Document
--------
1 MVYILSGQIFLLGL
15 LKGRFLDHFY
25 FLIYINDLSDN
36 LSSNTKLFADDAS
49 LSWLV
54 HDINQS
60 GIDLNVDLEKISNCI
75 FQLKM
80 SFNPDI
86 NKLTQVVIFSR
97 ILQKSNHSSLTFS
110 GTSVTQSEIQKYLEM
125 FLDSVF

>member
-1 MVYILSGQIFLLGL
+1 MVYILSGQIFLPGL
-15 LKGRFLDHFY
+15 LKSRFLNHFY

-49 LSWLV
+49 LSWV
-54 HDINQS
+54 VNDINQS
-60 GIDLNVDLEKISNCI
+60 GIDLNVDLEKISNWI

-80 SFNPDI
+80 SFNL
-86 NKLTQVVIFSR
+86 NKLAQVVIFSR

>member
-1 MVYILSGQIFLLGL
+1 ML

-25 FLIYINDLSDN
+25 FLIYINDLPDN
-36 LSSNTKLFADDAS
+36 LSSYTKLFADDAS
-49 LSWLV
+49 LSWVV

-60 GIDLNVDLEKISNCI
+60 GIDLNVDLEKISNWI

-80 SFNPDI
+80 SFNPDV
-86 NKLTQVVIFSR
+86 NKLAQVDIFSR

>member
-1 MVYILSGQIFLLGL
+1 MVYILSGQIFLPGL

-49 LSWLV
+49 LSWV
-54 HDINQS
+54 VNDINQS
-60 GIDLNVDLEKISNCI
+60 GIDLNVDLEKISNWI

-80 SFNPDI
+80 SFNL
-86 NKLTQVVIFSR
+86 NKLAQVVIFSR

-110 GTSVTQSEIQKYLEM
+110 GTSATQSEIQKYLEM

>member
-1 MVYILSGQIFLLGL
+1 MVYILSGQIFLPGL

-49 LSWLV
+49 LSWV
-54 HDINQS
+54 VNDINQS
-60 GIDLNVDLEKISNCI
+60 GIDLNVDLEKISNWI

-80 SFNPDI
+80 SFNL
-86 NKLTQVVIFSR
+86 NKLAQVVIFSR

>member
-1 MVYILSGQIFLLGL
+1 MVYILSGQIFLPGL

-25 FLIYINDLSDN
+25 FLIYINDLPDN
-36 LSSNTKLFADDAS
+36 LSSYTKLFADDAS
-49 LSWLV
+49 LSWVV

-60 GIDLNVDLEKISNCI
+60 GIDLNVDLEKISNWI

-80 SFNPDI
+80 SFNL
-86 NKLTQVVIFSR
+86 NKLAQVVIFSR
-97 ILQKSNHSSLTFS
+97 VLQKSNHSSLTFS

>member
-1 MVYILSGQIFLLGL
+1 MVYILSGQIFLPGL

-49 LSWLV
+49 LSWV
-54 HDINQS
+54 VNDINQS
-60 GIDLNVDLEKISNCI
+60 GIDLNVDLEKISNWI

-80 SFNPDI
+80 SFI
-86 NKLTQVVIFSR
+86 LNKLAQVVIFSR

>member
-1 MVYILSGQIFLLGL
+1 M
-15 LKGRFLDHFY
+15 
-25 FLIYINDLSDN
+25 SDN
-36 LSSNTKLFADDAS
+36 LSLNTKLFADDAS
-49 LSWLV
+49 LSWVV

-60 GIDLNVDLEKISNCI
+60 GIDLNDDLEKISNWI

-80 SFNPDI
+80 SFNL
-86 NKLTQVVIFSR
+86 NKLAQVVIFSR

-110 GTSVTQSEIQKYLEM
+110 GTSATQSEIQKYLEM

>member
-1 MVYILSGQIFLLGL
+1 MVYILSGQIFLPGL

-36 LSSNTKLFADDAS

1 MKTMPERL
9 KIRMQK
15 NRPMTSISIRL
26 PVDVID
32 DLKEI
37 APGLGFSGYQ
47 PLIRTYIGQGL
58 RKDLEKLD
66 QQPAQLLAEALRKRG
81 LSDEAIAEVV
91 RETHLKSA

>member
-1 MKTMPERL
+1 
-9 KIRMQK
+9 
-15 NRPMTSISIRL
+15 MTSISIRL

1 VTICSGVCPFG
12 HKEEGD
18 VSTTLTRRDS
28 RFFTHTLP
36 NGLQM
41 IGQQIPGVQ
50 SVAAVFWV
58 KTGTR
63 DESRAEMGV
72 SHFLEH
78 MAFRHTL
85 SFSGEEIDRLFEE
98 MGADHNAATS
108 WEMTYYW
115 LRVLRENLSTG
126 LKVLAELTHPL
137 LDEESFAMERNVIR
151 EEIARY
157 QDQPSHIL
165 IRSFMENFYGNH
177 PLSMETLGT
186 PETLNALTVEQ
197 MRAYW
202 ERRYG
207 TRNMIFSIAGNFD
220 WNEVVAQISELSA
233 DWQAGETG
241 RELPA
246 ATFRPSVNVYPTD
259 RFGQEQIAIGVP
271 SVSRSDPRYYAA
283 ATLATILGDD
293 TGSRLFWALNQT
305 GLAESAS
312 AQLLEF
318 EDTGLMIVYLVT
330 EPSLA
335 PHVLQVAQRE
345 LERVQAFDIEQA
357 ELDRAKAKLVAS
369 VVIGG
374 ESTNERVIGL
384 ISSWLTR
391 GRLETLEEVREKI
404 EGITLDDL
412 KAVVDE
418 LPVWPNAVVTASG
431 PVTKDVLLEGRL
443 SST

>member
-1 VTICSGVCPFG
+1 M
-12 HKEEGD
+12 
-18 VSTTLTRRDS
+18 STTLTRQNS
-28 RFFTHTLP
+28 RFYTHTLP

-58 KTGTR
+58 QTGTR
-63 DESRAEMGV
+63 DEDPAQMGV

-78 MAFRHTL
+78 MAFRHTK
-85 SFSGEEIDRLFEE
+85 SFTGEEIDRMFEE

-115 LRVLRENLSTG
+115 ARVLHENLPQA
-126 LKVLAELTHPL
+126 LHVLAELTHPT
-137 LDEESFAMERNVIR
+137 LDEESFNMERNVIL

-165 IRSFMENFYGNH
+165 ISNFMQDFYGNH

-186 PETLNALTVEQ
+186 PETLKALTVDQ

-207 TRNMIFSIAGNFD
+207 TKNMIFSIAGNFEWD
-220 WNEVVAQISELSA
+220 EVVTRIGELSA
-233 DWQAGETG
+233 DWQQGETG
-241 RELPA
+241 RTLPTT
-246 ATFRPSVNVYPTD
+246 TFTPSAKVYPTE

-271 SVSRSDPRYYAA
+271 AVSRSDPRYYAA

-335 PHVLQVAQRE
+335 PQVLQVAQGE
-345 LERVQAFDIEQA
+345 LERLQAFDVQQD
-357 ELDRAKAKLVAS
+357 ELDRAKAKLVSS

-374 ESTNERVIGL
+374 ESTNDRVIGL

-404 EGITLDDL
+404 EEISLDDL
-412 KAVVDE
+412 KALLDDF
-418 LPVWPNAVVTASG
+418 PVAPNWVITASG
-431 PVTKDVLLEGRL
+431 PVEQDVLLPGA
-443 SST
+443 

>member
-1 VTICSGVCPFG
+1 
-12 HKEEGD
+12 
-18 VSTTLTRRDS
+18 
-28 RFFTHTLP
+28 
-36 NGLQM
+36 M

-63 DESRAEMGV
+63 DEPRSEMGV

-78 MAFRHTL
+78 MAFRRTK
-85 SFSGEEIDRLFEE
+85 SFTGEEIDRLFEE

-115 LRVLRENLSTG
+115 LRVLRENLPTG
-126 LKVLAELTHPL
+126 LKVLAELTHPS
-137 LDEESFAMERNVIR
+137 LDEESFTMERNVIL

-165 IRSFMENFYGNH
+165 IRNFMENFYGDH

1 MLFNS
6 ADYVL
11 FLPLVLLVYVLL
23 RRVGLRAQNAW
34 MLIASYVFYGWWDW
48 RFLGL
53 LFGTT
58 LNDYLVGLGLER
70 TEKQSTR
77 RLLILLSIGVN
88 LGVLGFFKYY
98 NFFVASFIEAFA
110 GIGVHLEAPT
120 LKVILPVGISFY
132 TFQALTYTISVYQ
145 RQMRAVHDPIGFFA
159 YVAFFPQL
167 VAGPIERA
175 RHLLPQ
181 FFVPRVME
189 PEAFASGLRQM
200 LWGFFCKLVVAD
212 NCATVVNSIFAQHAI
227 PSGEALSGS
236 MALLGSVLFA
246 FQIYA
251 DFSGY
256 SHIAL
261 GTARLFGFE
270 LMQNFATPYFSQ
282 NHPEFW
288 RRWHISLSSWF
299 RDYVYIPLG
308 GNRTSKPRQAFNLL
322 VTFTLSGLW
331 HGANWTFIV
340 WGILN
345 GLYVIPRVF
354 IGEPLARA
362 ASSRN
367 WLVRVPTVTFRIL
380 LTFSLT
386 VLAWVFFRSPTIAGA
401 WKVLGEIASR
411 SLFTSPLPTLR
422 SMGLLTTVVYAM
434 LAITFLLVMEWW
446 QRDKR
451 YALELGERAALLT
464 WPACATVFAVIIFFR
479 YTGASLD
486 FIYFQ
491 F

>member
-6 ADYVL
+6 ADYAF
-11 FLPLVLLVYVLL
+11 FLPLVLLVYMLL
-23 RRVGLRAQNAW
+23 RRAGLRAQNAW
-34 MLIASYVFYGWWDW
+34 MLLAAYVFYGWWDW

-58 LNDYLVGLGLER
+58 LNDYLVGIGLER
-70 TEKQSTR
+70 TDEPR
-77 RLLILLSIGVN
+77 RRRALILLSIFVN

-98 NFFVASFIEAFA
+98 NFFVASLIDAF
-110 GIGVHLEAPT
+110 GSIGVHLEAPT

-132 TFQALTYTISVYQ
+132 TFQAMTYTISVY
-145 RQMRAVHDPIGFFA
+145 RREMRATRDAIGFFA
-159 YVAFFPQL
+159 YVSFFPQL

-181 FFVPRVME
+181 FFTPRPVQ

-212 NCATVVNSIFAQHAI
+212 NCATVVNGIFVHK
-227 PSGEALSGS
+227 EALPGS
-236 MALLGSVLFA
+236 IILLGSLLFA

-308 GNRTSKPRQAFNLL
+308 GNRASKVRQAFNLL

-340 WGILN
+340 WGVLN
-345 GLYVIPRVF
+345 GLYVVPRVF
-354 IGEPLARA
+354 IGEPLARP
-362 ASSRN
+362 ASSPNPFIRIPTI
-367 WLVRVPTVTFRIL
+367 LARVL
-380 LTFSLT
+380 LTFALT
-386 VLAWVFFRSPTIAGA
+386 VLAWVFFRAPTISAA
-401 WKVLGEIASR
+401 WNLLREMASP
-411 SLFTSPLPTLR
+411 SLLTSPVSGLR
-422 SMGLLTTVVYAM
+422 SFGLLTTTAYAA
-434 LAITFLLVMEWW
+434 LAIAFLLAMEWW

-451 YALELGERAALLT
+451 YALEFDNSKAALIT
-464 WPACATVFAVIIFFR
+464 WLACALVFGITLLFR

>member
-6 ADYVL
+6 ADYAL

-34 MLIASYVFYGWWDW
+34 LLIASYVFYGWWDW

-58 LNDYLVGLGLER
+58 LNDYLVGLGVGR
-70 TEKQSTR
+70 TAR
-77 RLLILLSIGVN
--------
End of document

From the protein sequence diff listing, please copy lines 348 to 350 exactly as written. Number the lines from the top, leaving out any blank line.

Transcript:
-145 RQMRAVHDPIGFFA
+145 RREMRATRDAIGFFA
-159 YVAFFPQL